• Yomiuri Editorial

LDP’s Reform Headquarters: Abe Faction Leaders Must Fulfill Accountability for Scandal

Whether it is subsidies to political parties, which are financed by taxpayers’ money, or ticket purchases for political fundraising parties, it must be said that the ruling Liberal Democratic Party lacked awareness that the party is being funded by other people’s money.

Measures must be taken to prevent the sloppy handling of political funds.

The LDP held a meeting of its political reform headquarters for all LDP Diet members over the factions’ alleged violation of the Political Funds Control Law. About 150 Diet members, or 40% of the party’s total, attended the meeting, and Prime Minister Fumio Kishida listened to the discussions for about three hours.

During the meeting, several participants voiced their opinions that efforts should be made to ensure transparency regarding the income and expenditures of political funds through such measures as limiting payment for party ticket purchases to bank account transfers. There were also calls for the banning of faction-organized political fundraising parties and for the dissolution of factions.

The Abe faction allegedly kicked back to its members in cash the amount of party tickets sales in excess of their sales quotas, and both the faction and its members are strongly suspected of treating the kickbacks as hidden funds without reporting them in their political funds reports.

The Tokyo District Public Prosecutors Office’s special investigation squad is not expected to build a case against the seven Abe faction executive members who are thought to have been involved in the kickbacks.

However, if this weakens the efforts to increase the transparency of political funds, it will be impossible to dispel the public’s distrust of politics. Legal responsibility aside, the law must be revised without fail.

Under the single-seat constituency system, the party leadership has strong authority, including the right to decide which candidate the party will endorse. Although the presence of factions has declined compared to the days of the multiple-seat constituency system, in which candidates from different factions competed in the same constituencies, there are apparently examples of factions exercising influence in the coordination of who the party will endorse.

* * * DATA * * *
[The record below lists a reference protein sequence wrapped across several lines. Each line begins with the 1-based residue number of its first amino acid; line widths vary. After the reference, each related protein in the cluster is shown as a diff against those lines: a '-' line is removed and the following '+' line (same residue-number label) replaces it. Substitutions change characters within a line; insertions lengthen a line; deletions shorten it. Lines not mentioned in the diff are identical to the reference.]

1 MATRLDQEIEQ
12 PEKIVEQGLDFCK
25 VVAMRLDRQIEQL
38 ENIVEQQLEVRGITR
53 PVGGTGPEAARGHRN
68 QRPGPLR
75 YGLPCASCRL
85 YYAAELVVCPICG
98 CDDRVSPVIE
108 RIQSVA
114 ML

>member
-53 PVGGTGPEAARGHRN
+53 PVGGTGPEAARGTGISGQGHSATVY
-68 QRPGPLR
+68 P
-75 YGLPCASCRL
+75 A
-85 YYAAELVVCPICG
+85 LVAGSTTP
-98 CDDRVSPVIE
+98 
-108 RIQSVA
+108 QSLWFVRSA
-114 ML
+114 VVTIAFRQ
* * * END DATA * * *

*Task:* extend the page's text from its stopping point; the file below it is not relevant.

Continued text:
In addition, the factions’ wishes are still respected in cabinet and party executive appointments. Each faction supports its members’ political activities by providing them with an allowance known as “ice money” in the summer and “mochi (rice cake) money” in the winter.

It is true that the LDP has increased its vitality as each faction’s members compete and cooperate with each other. Nevertheless, personnel appointments that respect the wishes of factions tend to place more importance on the number of times the person has been elected over their ability. There is a deep-rooted criticism against nontransparent funding by factions to their members.

A review of the functions and roles of factions can be said to be a necessity of the times.

Senior members of the Abe faction have not given any explanation regarding the scandal. Of the 38 members of the political reform headquarters, nine Abe faction members are suspected of not recording kickbacks in their political funds reports and using the money as hidden funds. The Kishida faction has also been found to have underreported revenues from political fundraising parties.

If the party promotes its reform without fulfilling accountability for the scandal, it will lack persuasiveness. It is quite natural that Kishida will explain the handling of his faction’s funds, but he should also instruct Abe faction leaders and others to thoroughly deal with the issue.

(From The Yomiuri Shimbun, Jan. 18, 2024)